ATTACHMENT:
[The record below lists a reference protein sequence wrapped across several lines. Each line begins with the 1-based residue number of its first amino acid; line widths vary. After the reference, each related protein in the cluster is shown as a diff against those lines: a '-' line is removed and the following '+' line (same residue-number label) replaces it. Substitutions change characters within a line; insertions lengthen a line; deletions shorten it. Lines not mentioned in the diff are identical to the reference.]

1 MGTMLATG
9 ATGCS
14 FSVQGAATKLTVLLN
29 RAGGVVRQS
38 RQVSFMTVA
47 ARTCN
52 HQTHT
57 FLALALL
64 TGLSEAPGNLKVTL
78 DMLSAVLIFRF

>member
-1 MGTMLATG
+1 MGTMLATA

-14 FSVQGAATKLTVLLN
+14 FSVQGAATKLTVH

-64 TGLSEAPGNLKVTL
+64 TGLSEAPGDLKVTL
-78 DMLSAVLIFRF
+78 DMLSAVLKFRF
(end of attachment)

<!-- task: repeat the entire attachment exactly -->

[The record below lists a reference protein sequence wrapped across several lines. Each line begins with the 1-based residue number of its first amino acid; line widths vary. After the reference, each related protein in the cluster is shown as a diff against those lines: a '-' line is removed and the following '+' line (same residue-number label) replaces it. Substitutions change characters within a line; insertions lengthen a line; deletions shorten it. Lines not mentioned in the diff are identical to the reference.]

1 MGTMLATG
9 ATGCS
14 FSVQGAATKLTVLLN
29 RAGGVVRQS
38 RQVSFMTVA
47 ARTCN
52 HQTHT
57 FLALALL
64 TGLSEAPGNLKVTL
78 DMLSAVLIFRF

>member
-1 MGTMLATG
+1 MGTMLATA

-14 FSVQGAATKLTVLLN
+14 FSVQGAATKLTVH

-64 TGLSEAPGNLKVTL
+64 TGLSEAPGDLKVTL
-78 DMLSAVLIFRF
+78 DMLSAVLKFRF